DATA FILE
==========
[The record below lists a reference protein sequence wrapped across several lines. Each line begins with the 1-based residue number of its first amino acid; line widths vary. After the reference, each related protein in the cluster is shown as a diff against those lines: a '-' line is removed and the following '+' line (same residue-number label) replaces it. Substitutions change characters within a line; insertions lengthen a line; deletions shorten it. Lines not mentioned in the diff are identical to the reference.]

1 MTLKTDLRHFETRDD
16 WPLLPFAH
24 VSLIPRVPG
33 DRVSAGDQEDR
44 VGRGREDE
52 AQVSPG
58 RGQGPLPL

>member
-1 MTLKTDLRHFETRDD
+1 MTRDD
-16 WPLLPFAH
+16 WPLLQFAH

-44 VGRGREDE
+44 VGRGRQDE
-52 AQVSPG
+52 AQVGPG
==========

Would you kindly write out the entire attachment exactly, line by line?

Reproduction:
[The record below lists a reference protein sequence wrapped across several lines. Each line begins with the 1-based residue number of its first amino acid; line widths vary. After the reference, each related protein in the cluster is shown as a diff against those lines: a '-' line is removed and the following '+' line (same residue-number label) replaces it. Substitutions change characters within a line; insertions lengthen a line; deletions shorten it. Lines not mentioned in the diff are identical to the reference.]

1 MTLKTDLRHFETRDD
16 WPLLPFAH
24 VSLIPRVPG
33 DRVSAGDQEDR
44 VGRGREDE
52 AQVSPG
58 RGQGPLPL

>member
-1 MTLKTDLRHFETRDD
+1 MTRDD
-16 WPLLPFAH
+16 WPLLQFAH

-44 VGRGREDE
+44 VGRGRQDE
-52 AQVSPG
+52 AQVGPG